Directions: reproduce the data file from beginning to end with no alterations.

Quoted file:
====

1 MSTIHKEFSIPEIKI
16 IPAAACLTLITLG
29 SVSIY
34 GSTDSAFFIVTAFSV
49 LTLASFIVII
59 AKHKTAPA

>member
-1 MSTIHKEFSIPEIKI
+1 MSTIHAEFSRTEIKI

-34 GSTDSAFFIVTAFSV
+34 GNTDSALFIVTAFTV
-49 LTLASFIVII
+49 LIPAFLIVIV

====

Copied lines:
1 MSTIHKEFSIPEIKI
16 IPAAACLTLITLG
29 SVSIY
34 GSTDSAFFIVTAFSV
49 LTLASFIVII
59 AKHKTAPA

>member
-1 MSTIHKEFSIPEIKI
+1 MSTIHAEFSRTEIKI

-34 GSTDSAFFIVTAFSV
+34 GNTDSALFIVTAFTV
-49 LTLASFIVII
+49 LIPAFLIVIV